• You have to talk about the future.  The struggle:  NFP is a day to day process.  Maybe last week your spouse and you decided there was NO WAY you were ready for a baby, but today he’s feeling differently and you’re not.  The chart says you’re fertile so you have to talk.  How SS is no better, but worse:  Here I can positively speak to this.  This is why your dad and I fought so heavily in the early years of our marriage–no talk about the tough stuff!  With SS and artificial means of birth control, there is no day to day discussion.  This is easy, but it’s not good.  So if I am on the pill (much less long-range than say an IUD) and my spouse is starting to think, “let’s have a baby” and I’m not, no problem, we can still have SS as much as we want until we eventually decide to talk about the issue.  Seems fine, but trust me, resentment builds and fear builds and one of the partners starts to feel used.  I’m good enough to be “intimate” with, but not enough to talk intimately to.  When you delay those big conversations of the heart, you develop much bigger problems.  Why the struggle is worth it:  Here it is hard to say, “regular conversations about our shared pregnancy intentions are fun.”  They still aren’t.  Sometimes, they’re down-right awkward.  But this is the part that IS good:  they happen and we don’t lock ourselves into anything forever.  We can pray about things and discern just what God has in mind for us.  Often these conversations lead to more and deeper ones.  They take us back to that courtship time when we cared about and talked about our hopes and dreams, not just, “how was work” or “what do you want for dinner” or “you have got to do something about…”  Truly, NFP aids conversation and makes you more comfortable talking about everything.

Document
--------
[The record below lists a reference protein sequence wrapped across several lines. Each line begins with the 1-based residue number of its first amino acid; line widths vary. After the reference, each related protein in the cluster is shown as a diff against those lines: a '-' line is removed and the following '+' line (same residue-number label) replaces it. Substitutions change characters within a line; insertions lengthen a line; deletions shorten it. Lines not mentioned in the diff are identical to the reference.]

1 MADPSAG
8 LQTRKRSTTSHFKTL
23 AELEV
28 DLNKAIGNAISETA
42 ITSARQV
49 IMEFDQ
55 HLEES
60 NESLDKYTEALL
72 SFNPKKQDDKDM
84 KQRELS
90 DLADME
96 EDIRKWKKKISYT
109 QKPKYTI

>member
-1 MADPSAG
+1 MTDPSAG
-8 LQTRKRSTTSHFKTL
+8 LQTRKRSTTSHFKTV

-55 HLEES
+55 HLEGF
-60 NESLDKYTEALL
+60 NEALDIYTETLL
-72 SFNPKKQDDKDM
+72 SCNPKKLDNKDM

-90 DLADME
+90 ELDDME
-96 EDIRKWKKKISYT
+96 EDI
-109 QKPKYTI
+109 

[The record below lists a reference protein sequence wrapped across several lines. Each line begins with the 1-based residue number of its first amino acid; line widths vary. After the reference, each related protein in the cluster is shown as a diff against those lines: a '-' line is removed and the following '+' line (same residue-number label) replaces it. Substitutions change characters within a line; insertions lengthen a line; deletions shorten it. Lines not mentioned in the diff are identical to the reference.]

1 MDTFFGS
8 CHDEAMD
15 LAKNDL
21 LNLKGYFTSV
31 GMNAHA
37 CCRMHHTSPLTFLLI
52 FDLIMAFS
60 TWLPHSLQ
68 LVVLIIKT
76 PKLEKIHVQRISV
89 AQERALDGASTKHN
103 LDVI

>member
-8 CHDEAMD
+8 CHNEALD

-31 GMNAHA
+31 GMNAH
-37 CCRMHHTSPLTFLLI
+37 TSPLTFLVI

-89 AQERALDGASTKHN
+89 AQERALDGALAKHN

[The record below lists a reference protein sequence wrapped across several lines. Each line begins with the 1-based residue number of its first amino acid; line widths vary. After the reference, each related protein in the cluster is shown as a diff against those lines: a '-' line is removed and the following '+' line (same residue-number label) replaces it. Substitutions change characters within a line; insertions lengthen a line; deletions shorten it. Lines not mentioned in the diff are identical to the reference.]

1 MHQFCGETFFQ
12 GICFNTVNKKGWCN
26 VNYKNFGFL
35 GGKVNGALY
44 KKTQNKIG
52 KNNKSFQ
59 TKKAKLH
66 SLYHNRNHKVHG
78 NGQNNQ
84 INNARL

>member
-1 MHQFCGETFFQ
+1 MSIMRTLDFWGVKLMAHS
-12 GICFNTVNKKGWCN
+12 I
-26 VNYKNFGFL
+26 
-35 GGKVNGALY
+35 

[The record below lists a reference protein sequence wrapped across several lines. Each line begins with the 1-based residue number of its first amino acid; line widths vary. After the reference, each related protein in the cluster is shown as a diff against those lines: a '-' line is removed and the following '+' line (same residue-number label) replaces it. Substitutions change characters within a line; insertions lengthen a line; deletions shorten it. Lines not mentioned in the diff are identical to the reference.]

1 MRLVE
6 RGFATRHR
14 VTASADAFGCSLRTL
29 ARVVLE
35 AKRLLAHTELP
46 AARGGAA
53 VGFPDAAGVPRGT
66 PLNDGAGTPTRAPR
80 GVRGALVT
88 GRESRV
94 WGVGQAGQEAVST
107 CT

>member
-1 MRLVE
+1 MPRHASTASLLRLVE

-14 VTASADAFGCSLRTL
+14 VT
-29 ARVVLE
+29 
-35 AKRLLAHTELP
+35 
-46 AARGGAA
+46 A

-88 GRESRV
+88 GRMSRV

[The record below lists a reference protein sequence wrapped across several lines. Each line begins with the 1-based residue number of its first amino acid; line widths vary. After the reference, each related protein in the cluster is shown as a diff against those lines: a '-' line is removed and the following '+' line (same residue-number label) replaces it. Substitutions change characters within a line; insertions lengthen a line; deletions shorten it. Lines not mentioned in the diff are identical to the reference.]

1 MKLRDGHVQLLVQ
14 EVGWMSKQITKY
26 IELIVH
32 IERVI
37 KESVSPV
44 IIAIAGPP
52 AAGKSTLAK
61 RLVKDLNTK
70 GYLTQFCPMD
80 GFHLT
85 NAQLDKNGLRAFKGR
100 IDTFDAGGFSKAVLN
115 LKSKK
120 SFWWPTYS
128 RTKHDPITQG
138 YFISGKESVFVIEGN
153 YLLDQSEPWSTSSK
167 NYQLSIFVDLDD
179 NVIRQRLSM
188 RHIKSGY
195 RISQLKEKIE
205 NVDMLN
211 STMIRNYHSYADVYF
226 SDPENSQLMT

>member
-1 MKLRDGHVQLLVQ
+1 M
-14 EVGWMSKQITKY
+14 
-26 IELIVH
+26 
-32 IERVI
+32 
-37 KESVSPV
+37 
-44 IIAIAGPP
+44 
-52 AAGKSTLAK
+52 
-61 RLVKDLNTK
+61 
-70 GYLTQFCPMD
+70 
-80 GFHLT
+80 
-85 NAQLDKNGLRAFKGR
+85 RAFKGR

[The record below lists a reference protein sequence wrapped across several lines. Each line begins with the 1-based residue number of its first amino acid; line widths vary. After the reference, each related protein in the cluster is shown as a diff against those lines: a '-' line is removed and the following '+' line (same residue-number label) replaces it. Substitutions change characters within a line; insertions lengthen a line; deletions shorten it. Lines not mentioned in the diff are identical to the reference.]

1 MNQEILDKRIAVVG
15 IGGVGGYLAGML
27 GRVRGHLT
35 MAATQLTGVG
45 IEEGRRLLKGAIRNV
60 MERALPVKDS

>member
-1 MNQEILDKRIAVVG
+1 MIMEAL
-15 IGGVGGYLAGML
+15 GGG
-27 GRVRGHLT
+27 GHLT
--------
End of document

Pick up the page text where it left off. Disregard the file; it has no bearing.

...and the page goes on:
And that’s what I’ve got.  I know there’s much more.  The more I learn and follow NFP, the more I realize it is a huge topic.  There are books and books written on it.  Check them out!  But these are some of the biggies as I see it and the things Dad and I are currently working on.

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One thought on “NFP is hard…Part 2–Day to day

  1. Pingback: Sometimes you got to get your head on straight… | nfpdiaries